Your leaking thatched hut during the restoration of a pre-Enlightenment state.


Hello, my name is Judas Gutenberg and this is my blaag (pronounced as you would the vomit noise "hyroop-bleuach").


decay & ruin
Biosphere II
dead malls
Irving housing

got that wrong

appropriate tech
Arduino μcontrollers
Backwoods Home
Fractal antenna

fun social media stuff

(nobody does!)

Like my brownhouse:
   odd mental tics
Friday, October 4 2002

The Staten Island cop who has unwittingly chosen to support terrorism by selling Gretchen and me his used Honda Civic had evidently grown weary of keeping the car parked in his yard. So today he delivered it to President Street and told me to send him the old plates whenever we get the new ones. I wrote him a big fat check for $7600, a feat he hadn't even expected me to be able to pull off. While I was writing it, he asked me what I do for a living. I told him that I am an unemployed web developer. As for Gretchen, "She's a copyeditor," I said (it's our pat answer to that particular question). "She's a what?" he asked. So then I had to explain what a copyeditor does, precipitously slowing the progress I was making with the writing of the check. I got the feeling that not many copyeditors live in his particular Staten Island neighborhood.
So now we have a car, painted a cheerful shade of "I'm probably hauling drugs" red. I sat in its cockpit for awhile to familiarize myself with its capabilities. CD player. Check. Radio. Check. Backseats that fold down to extend trunk space as needed. Check. Air conditioning. Check. Grenade launcher. I didn't even think to check.
Back at my front door, I realized that I hadn't taken my house key with me. Ringing the upstairs neighbor, the guy who never pays me for his broadband internet access, had no effect whatsoever. So I was forced to climb over a high chain link fence just to the west of the old folks' home. Had I been anyone but myself or Gretchen, Sally would have lodged a series of ferocious protests. Instead she just stood there watching me climb, silently wagging her tail in anticipation of celebrating my eventual success. Neither she nor I had expected the climb to be as easy as it proved to be.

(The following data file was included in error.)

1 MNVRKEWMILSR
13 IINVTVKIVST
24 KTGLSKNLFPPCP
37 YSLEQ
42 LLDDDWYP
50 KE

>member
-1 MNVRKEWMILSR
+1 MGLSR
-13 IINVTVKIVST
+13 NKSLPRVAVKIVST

Throughout my life, I've been aware of weird obsessional tics that boil up periodically into either my conscious mind or my system of emotions. Back in early 1999, the tic consisted of a wave of joyful sadness that would wash over me whenever I'd be impressed by someone else's accomplishment, no matter how trivial. I remember one of my colleagues at College Club would tell me about some new user interface idea or a remarkable programming feat he'd performed and I'd stand there with pangs of teardrops in the corners of my eyes. I remember thinking that this was probably a psychologically unhealthy response, but, so long as no one could notice, certainly harmless enough. It was, after all, a life-affirming emotion, one of respect and empathy for my fellow man, and its existence in someone as cold and selfish as myself seemed like a positive development.
More recently, starting in the summer of 2001, a suffered from a totally different sort of tic, one in which I feared sudden blunt trauma to my head. It probably had something to do with the novel experience of daily pedestrian commutes between the subway station and my Manhattan workplace. All those anonymous people and all those high buildings seemed to hold the potential for random, terrible death.
I don't get into Manhattan much anymore, but now I find I'm having a form of this same tic right here on the streets of Brooklyn, particularly as I walk with Sally past the Grand Army Plaza arch on my way to the Vale of Cashmere in the mornings and afternoons. I imagine my head suddenly dissolving into a pinkish spray of blood and brains, a death so immediate that I never have the chance to contemplate my own demise. From my vantage point, I'm instantly trapped for all eternity in some mundane day-to-day thought. The news about ice meteorites and random sniper killings have come along since the Brooklyn variant of my sudden-death tic began, and they probably will ensure that it continues for awhile longer.

I thought up a new line for a stand-up comedian to use while giving a self-effacing account of his childhood:

My folks were so poor,
we didn't have anything
for sweetening our oat meal
except paints chips.

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